Strawberry Solstice: Long Day & Short Season; Come Pick Your Own Berries Before They’re Gone; First Donuts This Weekend.

FARM FANS, there once was a strawberry named Raspberry.  Quite confusing.  For everyone.  Get the thrilling conclusion to that epic drama in next week’s Fresh Crop Alert.

Meanwhile, another confusing story:  You can come NOW (Thursday and Friday) to beat weekenders to the strawberry patch OR come Saturday and Sunday to munch the first donuts of the year.  Possible solution:  Try both.  Thanks to Farm Fan @heather.april for the fun photo.

It’s true, donuts are starting earlier than ever before.  Why wait?  The solstice is the longest day of the year, but that means the days are already getting shorter.  So let’s start living.  Nothing says “I’m taking charge of my NOW” like a baggie of fried dough.  Nuts.  Donuts.

Another good living tip:  take your strawberries into the wilderness.  Yes, camping turns to glamping with a homebaked strawberry pie.  Find the best spots for your next outdoor adventure at gofingerlakes.org, a web site by the Finger Lakes Land Trust, the conservation organization supported by individuals who love our region.  You can become a member to support their work.  We need everybody to put skin in the game.  Protecting land forever won’t happen by itself.

Prepare for a longer mountain outing with “rhuberry crisp” bars.  Thanks to @segan.milverstein who raided our berry patch in the FLX then hit the peaks of the ADK.

Or turn your berries into body-boosting smoothies.  Farmer yogi Nicole Stumpf shares her recipe on Instagram and her practice on her web siteFresh strawberries, frozen blueberries, Mylk (sunflower seeds and water), banana, honey, Maca root powder, and coconut cream.  Mmmmm.

Say hello to the Farmketeers of the Week!  This determined duo brought home the berries AND the bacon:  they are getting the U-PIC prize for best picking pics.  Thanks to Farm Fan Shira (mama) for sending this photo and the next one.  Gift certificate on the way.

“I will NOM NOM all the berries unless you get out here nowwww!”  Hope to see you at The ‘Creek

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Strawberry Picking is Apparently a Thing; Everybody’s Doing It and Pics to Prove It; Come Join the Spasmodic Harvest ASAP.

DEAR ‘CREEKNIKS:  Have you ever heard of a strawberry pushover?  What what?  It’s a turnover, you say?  Well, sorry, but we have to correct your correction.  There are a bunch of strawberry pushovers right here on the farm.  It’s us.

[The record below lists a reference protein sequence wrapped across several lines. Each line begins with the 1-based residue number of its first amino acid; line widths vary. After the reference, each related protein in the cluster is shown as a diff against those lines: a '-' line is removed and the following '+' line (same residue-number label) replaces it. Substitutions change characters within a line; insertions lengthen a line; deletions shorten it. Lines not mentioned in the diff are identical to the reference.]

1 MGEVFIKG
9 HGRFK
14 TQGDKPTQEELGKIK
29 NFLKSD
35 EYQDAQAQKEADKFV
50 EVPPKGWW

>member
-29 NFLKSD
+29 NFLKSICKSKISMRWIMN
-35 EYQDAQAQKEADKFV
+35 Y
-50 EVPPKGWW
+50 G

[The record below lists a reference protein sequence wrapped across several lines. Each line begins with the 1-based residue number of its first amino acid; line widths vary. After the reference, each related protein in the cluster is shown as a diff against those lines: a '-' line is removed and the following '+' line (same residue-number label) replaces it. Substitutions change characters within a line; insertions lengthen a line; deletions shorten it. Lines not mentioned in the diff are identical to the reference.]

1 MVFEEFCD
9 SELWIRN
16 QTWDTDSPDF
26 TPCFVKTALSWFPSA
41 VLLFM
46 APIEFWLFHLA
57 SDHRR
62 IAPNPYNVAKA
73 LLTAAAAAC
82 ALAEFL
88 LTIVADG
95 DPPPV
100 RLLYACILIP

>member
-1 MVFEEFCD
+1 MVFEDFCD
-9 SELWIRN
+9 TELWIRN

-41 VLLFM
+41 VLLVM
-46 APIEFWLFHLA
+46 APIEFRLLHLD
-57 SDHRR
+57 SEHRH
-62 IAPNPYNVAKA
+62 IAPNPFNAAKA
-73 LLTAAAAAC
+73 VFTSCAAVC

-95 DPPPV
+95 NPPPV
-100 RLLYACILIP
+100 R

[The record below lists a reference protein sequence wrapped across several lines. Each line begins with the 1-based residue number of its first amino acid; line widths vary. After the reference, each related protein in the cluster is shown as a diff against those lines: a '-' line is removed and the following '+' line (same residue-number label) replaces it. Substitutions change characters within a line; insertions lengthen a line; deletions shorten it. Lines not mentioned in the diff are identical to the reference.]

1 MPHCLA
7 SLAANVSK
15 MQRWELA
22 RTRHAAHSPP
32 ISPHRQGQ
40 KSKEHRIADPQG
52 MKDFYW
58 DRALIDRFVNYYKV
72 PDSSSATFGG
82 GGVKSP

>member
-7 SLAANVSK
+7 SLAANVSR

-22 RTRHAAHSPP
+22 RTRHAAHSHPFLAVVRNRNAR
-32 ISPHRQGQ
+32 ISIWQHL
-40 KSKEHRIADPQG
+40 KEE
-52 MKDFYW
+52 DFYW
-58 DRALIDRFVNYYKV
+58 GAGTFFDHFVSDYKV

See, we hatched that little “U-Pic” offer last week, first time ever.  “Send us your pics,” said we, “and the winner will get a prize.”  But this week, right now in fact, we are announcing that EVERYBODY who sent photos to the U-Pic inbox is getting a gift certificate.  Check your email, winners.  Just don’t expect us to be pushovers all summer.  Fresh fruit certificates do not grow on trees.

Before we reveal the winning photos, please say hello to the Farmketeers of the Week.  First ones of 2018.  Meet Theresa and Jo, who picked 20 pounds of berries on opening day.  They tore into the patch and took boxes of booty back to their farmstead in Dryden.  It’s called Underhill Farm and you can look them up later this summer because they have a little blueberry patch.  Meanwhile, COME PICK STRAWBERRIES NOW BEFORE WEEKEND CROWDS.  Open 9 AM to 7 PM every day.

How about this dandy U-Pic from Christy J?  Also known as @scout.ithaca.  She clearly has an eye for high fruitshion.  But she, and all the other winners, will have to work harder for the $11 prize.  Only “tenners” were sent out in this first round.

Another fruit-forward submission from Scout.  Is this a magazine or real life?  Real sweet, anyway.

Here we are back on the farm.  Shauna D shared this U-Pic of Team Tiger.  “It’s the eye of the tiger, it’s the thrill of the fight, rising up to the challenge of our rivals…” finding strawberries before they’re all gone.  “And he’s watching us all with eyeeeee of the tigerrrrrr…”

Her strawberry accoutrement game is STRONG.  Chris P made our inbox smile with this U-Pic of his daughter.

Suzanne B submitted this first U-Pic of all time within hours of the Fresh Crop Alert.  She received her gift certificate right away and has plans to spend it on a second trip to the strawberry patch.  Thanks for playing.

This was a pleasure to find in the inbox.  Eating strawberries by nose.  Stefanie C says, “Carter is obsessed with gardening and had the best time picking strawberries.”